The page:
Lastly, the most relevant aspect of these works in Lorca was through retrieving the symbolic value that this heritage has for the city itself. The structure of its city centre was returned to the community who had suffered because of the loss of some of its main architectural landmarks.

Original Text in English with Additional Photos

Texto Original en Español con Fotos Addicionales

 


The Reconstruction of Cultural Heritage International Seminar

7-8 NOVEMBER 2018 | SALÓN DE ACTOS (GROUND FLOOR) OF THE SCHOOL OF ARCHITECTURE IN MADRID (ETSAM)

The International Seminar which is organized annually by INTBAU and the Rafael Manzano Prize will be held at the School of Architecture of the Universidad Politécnica de Madrid (ETSAM) on November 7 and 8, 2018.

It has been organized by INTBAU and the Rafael Manzano Prize for New Traditional Architecture, thanks to the support of the Richard H. Driehaus Charitable Lead Trust, through a grant from the Chicago Community Foundation for the Richard H. Driehaus Charitable Fund, and the collaboration of the EKABA Foundation, the Fundação Serra Henriques, Universidad Politécnica de Madrid, the Escola Superior Gallaecia, the Universidad Alfonso X el Sabio, and the Centro de Investigación de Arquitectura Tradicional (CIAT-UPM), and it celebrates the European Year of Cultural Heritage.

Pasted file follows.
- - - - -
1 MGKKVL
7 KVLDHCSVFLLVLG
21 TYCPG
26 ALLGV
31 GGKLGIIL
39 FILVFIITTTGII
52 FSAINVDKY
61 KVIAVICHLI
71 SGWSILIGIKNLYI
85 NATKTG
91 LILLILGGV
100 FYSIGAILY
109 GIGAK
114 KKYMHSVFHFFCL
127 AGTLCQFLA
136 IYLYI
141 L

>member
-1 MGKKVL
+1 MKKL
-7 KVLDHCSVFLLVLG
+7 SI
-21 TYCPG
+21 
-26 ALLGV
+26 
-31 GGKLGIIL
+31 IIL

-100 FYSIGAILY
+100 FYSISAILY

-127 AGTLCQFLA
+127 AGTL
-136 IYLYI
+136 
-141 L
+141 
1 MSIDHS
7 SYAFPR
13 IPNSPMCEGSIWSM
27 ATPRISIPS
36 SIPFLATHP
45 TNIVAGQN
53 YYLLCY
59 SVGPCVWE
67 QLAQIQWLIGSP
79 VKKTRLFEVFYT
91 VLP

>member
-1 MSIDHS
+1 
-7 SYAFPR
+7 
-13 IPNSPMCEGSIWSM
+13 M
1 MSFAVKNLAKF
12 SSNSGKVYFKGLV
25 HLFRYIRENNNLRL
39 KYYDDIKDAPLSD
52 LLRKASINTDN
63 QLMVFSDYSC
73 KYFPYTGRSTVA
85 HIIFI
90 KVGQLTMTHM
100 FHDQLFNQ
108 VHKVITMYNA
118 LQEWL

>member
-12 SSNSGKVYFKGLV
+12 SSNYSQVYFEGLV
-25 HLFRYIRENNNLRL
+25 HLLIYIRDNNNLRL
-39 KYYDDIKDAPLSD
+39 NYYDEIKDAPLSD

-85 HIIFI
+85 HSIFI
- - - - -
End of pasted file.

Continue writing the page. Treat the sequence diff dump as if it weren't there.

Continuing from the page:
The lectures will be indistinctly in Spanish or English, but we will have simultaneous translation Spanish-English and English-Spanish for all of them.

The registration is COMPULSORY and FREE for all those who wish to receive the program and book of the seminar, as well as the attendance certificate, and can be done by filling in the form at the end of this page or by writing an email to the address:

premiorafaelmanzano@gmail.com

Original Text in English

Texto Original en Español

 


Text courtesy of Premio Rafael Manzano, Rebeca Gómez-Gordo Villa, and Alejandro García Hermdia